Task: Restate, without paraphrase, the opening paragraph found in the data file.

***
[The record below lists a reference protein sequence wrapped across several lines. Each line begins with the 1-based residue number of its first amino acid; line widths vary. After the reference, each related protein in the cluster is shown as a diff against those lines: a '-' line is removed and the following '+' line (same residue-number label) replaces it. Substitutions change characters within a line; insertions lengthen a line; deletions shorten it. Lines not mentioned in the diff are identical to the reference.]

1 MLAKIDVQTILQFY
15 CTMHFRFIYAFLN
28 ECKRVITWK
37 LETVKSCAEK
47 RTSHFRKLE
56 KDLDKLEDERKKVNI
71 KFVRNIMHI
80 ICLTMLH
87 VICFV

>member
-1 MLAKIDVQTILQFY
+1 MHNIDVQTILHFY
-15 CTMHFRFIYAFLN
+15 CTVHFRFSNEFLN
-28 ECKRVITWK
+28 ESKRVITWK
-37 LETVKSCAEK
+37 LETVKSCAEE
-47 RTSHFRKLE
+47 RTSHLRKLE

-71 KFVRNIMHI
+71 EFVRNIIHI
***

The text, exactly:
[The record below lists a reference protein sequence wrapped across several lines. Each line begins with the 1-based residue number of its first amino acid; line widths vary. After the reference, each related protein in the cluster is shown as a diff against those lines: a '-' line is removed and the following '+' line (same residue-number label) replaces it. Substitutions change characters within a line; insertions lengthen a line; deletions shorten it. Lines not mentioned in the diff are identical to the reference.]